Energy Updates

Federal Agency Failing to Protect the Environment from Offshore Wind

Until a strategy is complete on how to deal with the adverse impacts of operational noise, no offshore wind projects should be approved.


By David T. Stevenson, Director

Center for Energy & Environmental Policy

January 6, 2023



The US Bureau of Ocean Energy Management (BOEM) is responsible for completing an Environmental Impact Statement (EIS) for offshore wind and recommending approval or disapproval of projects to the US Secretary of the Interior. Each project needs its own EIS.


BOEM is rushing approvals of up to twenty-five projects on the east coast that may include up to about 3,000 skyscraper-sized turbines occupying a total area larger than the state of Connecticut.


BOEM rates 25 areas of environmental concern by both adverse and beneficial impacts. Ratings can be "negligible, minor, moderate, or major." It is notable the first project approved, Vineyard Wind, was approved despite having 10 of 25 areas rated "moderate" and eight "major" concerns in the Draft EIS.


BOEM ignored numerous detailed public comments describing why the project should not be approved.


The Draft EIS for Empire Wind, the most recently released document, has 14 areas rated "moderate" and only five rated "major," while the actual number of major adverse impacts should be ten. The ability to build offshore wind rests on the Outer Continental Shelf Lands Act. That Act requires there be no interference with reasonable historic uses in federal waters, such as fishing, navigation, and the degraded views impact on tourism.


The Endangered Species Act requires the protection of species like the North Atlantic Right Whale. Radar interference may impact national security.


These are exactly the activities having the adverse impacts of most concern, but BOEM has downgraded their view of these concerns. 


BOEM admits commercial fishing will likely be abandoned in the project areas because of insurance concerns over potential lost gear and vessel damage. More collisions are expected from congestion and radar interference. Radar interference may include unwanted radar returns (clutter) resulting in a partial loss of primary target detection and a number of false primary targets, a loss of ocean surface current data, and a partial loss of weather detection, including false weather indications.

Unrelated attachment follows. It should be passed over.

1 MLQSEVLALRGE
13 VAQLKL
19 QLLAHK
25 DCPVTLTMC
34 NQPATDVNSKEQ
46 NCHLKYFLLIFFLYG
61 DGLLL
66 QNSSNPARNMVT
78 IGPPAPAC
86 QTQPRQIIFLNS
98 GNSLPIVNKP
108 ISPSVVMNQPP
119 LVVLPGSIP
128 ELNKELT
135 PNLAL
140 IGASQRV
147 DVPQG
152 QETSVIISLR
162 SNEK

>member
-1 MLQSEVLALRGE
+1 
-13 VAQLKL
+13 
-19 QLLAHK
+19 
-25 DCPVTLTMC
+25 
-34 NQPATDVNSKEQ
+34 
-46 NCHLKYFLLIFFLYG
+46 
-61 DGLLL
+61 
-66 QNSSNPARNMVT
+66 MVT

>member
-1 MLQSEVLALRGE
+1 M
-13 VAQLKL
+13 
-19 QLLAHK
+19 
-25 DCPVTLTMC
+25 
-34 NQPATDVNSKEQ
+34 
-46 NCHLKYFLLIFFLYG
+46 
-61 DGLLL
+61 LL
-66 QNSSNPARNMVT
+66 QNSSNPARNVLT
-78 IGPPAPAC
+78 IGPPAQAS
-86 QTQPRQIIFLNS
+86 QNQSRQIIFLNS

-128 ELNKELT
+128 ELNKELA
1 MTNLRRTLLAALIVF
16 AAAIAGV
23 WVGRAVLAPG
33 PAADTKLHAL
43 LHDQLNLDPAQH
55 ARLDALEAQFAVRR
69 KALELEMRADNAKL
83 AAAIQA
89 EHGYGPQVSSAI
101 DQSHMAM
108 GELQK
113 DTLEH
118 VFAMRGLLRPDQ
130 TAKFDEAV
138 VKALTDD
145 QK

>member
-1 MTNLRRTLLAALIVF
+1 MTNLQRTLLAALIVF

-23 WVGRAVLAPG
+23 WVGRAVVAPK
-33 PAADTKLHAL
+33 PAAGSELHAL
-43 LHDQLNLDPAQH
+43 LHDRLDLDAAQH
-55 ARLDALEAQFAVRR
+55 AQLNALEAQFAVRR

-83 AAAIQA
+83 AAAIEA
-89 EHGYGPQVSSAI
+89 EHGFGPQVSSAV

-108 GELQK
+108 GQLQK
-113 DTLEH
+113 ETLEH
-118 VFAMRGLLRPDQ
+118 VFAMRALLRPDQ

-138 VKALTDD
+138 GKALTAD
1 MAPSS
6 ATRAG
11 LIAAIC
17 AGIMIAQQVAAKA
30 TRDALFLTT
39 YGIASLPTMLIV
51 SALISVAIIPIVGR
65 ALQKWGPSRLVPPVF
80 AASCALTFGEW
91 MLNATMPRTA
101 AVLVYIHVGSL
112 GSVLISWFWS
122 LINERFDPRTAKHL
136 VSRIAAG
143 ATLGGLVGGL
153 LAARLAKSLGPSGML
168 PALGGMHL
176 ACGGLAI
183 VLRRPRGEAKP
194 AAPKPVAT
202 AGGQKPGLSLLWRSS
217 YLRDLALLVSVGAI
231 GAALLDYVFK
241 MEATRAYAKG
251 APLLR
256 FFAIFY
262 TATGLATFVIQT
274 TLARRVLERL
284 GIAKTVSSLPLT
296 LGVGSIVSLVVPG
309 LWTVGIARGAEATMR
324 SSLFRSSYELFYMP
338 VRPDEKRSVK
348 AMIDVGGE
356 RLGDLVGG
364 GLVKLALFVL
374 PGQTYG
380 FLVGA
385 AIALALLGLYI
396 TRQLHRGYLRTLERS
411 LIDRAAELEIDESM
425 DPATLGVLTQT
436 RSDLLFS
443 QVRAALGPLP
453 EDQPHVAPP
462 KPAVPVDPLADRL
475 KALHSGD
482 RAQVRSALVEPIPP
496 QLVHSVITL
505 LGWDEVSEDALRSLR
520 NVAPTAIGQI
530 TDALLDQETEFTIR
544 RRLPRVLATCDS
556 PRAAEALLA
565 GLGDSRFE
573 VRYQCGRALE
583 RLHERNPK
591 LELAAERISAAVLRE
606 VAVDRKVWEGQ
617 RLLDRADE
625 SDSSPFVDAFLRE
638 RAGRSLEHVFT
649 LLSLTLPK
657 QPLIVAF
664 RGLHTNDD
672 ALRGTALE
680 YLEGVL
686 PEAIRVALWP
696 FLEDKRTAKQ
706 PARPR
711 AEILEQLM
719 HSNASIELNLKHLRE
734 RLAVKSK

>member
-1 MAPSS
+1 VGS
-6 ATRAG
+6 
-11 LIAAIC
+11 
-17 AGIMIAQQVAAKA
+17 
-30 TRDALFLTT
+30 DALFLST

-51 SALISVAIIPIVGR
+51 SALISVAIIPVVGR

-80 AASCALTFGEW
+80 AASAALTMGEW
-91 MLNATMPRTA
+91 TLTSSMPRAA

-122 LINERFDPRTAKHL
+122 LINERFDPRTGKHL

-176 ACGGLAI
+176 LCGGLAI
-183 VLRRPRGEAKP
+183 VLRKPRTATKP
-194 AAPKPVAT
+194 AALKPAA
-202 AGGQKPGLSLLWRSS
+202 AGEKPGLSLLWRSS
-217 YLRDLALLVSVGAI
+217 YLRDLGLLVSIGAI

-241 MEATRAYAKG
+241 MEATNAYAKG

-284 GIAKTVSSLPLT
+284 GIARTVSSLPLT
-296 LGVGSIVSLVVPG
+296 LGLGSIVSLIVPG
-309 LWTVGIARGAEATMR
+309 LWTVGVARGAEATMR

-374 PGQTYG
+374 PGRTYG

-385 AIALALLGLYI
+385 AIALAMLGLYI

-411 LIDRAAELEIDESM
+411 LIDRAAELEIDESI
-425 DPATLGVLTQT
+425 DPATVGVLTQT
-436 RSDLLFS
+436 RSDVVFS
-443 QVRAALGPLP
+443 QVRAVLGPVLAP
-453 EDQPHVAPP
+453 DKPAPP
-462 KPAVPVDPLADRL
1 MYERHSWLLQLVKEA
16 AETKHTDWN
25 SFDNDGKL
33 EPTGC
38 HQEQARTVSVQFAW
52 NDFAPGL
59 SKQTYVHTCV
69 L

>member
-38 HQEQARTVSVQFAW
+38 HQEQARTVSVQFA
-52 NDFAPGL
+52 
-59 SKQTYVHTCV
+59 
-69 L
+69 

The military has suggested a 30 to 60-mile exclusion zone because of the radar problems.


In addition, the presence of the turbines could complicate offshore US Coast Guard Search & Rescue missions and result in increased injuries and fatalities. Surveys supporting commercial fisheries, such as establishing "take" limits and protected-species research programs, cannot proceed with current methods, and no new methods have been developed. 


BOEM admits, "The visibility of the Projects would introduce a major level of character change to the view; attract, hold, and dominate the viewer's attention. The cumulative impact of the project in combination with other projects would also have a major adverse impact, especially because of nighttime aircraft and vessel flashing warning lights."  The east coast tourism industry is worth about $40 billion a year.


BOEM made no connection between the finding of a major adverse impact on the view from the beach and from historic cultural sites and the probability of lost tourism by claiming impacts on tourism would be minor.